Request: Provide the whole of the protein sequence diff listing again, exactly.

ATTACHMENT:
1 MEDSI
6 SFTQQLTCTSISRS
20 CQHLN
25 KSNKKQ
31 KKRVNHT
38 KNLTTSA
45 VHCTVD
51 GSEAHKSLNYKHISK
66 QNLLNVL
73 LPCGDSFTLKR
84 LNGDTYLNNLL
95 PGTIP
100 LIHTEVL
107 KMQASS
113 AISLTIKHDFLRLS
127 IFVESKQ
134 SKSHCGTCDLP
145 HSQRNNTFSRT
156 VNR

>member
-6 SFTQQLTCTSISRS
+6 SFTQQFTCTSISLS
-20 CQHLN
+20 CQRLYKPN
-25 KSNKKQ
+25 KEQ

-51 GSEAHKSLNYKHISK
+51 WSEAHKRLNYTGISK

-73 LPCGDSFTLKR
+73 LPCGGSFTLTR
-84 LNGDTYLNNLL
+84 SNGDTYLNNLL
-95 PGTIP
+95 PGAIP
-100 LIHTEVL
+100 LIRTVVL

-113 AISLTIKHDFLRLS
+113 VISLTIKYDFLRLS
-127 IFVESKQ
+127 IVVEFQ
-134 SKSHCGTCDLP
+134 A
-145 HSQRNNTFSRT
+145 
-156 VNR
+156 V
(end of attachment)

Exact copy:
1 MEDSI
6 SFTQQLTCTSISRS
20 CQHLN
25 KSNKKQ
31 KKRVNHT
38 KNLTTSA
45 VHCTVD
51 GSEAHKSLNYKHISK
66 QNLLNVL
73 LPCGDSFTLKR
84 LNGDTYLNNLL
95 PGTIP
100 LIHTEVL
107 KMQASS
113 AISLTIKHDFLRLS
127 IFVESKQ
134 SKSHCGTCDLP
145 HSQRNNTFSRT
156 VNR

>member
-6 SFTQQLTCTSISRS
+6 SFTQQFTCTSISLS
-20 CQHLN
+20 CQRLYKPN
-25 KSNKKQ
+25 KEQ

-51 GSEAHKSLNYKHISK
+51 WSEAHKRLNYTGISK

-73 LPCGDSFTLKR
+73 LPCGGSFTLTR
-84 LNGDTYLNNLL
+84 SNGDTYLNNLL
-95 PGTIP
+95 PGAIP
-100 LIHTEVL
+100 LIRTVVL

-113 AISLTIKHDFLRLS
+113 VISLTIKYDFLRLS
-127 IFVESKQ
+127 IVVEFQ
-134 SKSHCGTCDLP
+134 A
-145 HSQRNNTFSRT
+145 
-156 VNR
+156 V